The strand on political economy focuses on Dugald Stewart (1753-1828).
A key figure in the transition from the Scottish Enlightenment to English Liberalism, Stewart is well-known for his Common Sense philosophy and his biographical work. During his professorship of moral philosophy at the University of Edinburgh (1785 to 1810), Stewart devoted an independent course to political economy. Because these innovative lectures were not published by himself, scholars have hitherto relied on the posthumously published edition by Sir William Hamilton and have primarily explored Stewart’s influence on his students.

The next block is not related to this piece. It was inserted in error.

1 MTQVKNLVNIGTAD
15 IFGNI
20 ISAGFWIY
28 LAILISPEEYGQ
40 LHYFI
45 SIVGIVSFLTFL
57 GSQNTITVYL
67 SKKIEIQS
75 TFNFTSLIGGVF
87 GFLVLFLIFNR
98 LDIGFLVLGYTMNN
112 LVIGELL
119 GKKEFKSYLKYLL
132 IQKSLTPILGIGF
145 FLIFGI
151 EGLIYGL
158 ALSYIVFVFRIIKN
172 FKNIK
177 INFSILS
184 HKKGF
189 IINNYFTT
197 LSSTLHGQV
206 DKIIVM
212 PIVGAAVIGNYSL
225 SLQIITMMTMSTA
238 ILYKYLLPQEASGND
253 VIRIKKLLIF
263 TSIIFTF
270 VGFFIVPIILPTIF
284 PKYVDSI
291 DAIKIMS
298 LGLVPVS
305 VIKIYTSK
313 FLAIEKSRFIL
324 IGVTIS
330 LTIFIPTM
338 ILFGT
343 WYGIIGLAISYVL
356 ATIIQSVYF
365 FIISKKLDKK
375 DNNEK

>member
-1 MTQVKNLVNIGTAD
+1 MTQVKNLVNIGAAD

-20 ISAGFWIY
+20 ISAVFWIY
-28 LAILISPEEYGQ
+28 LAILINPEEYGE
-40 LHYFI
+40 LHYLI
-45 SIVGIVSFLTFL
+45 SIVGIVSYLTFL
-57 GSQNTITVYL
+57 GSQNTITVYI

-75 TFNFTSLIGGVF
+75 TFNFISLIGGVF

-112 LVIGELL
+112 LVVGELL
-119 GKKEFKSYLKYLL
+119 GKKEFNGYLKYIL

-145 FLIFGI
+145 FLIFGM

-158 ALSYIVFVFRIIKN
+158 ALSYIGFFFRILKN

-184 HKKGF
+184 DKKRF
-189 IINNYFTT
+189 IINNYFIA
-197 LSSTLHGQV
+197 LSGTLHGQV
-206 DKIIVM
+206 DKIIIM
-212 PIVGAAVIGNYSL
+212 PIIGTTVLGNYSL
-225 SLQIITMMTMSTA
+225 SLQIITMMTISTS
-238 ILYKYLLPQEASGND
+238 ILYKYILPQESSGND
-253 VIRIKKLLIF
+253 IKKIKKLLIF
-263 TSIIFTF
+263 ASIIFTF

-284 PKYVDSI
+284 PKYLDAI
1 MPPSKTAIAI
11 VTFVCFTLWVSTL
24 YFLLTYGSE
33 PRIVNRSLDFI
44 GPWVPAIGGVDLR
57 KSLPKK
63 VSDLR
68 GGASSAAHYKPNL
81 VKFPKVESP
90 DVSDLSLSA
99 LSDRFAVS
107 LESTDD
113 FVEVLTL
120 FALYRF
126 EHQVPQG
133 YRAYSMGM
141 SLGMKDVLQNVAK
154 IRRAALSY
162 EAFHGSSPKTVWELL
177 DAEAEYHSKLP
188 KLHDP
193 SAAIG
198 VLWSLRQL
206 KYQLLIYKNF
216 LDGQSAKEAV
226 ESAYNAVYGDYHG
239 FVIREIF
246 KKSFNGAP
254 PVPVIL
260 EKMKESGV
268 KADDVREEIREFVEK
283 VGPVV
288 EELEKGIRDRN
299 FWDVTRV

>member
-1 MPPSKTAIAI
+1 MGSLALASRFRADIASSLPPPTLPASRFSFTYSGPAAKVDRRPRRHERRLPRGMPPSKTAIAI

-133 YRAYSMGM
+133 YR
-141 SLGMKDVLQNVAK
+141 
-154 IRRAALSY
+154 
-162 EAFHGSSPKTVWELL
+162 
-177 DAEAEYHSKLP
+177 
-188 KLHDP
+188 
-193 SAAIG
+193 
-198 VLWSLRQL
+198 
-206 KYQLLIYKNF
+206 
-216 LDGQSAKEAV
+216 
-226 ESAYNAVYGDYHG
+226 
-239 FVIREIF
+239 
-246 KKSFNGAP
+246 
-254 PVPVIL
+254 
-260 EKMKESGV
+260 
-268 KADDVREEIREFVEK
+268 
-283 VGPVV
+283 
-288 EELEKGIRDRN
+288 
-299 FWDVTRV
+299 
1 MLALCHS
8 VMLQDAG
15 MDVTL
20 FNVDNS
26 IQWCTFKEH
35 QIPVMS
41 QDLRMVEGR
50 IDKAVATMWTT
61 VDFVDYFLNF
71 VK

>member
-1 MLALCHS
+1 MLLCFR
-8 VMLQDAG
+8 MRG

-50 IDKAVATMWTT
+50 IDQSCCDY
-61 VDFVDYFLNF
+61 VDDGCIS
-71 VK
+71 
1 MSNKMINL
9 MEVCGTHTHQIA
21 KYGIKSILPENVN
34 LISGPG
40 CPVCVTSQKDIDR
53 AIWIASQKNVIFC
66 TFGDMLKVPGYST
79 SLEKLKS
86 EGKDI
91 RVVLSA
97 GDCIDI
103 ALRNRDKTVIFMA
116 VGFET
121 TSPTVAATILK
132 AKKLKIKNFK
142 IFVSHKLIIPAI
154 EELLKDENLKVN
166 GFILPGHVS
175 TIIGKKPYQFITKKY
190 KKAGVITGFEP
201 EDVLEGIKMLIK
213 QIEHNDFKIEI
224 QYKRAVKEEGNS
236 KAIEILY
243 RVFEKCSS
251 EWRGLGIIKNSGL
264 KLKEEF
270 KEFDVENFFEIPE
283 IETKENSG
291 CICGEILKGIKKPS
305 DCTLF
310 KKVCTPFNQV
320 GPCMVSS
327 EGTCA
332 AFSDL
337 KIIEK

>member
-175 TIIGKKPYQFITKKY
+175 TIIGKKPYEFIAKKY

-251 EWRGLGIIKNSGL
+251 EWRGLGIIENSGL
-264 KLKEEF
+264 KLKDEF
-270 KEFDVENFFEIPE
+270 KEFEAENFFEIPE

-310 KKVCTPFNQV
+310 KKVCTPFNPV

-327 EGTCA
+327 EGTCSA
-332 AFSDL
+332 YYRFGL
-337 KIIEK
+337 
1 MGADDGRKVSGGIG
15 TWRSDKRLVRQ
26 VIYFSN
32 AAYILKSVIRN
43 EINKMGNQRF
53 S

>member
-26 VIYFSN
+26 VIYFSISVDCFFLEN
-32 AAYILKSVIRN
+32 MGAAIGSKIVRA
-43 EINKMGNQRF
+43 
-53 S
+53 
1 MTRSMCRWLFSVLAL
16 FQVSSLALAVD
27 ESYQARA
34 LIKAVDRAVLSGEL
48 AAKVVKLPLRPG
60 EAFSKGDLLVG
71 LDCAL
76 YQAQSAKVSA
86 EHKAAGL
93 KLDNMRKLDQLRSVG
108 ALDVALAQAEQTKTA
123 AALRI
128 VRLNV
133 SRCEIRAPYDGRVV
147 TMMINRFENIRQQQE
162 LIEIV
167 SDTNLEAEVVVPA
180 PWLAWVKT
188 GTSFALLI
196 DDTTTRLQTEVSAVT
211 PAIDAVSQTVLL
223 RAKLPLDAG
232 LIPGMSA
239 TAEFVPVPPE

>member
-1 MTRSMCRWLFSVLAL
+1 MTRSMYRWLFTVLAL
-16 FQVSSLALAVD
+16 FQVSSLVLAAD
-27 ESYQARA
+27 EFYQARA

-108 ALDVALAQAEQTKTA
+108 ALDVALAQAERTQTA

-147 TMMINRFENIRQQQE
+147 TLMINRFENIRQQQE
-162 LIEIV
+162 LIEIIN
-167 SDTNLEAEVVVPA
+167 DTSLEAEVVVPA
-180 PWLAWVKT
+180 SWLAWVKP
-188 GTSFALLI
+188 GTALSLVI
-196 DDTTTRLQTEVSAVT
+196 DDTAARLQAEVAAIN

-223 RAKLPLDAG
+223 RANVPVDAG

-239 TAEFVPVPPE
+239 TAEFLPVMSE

The project analyses the extant notes that students took from the political economy lectures that Stewart delivered between 1799 and 1809 to provide a better understanding of the content and development of the course. It explores Stewart’s awareness of the economic, social, and economic problems Britain was facing and his proposed solution. By drawing on hitherto neglected sources, the strand on political economy sheds new insights into Scotland’s position within Europe after the end of Enlightenment.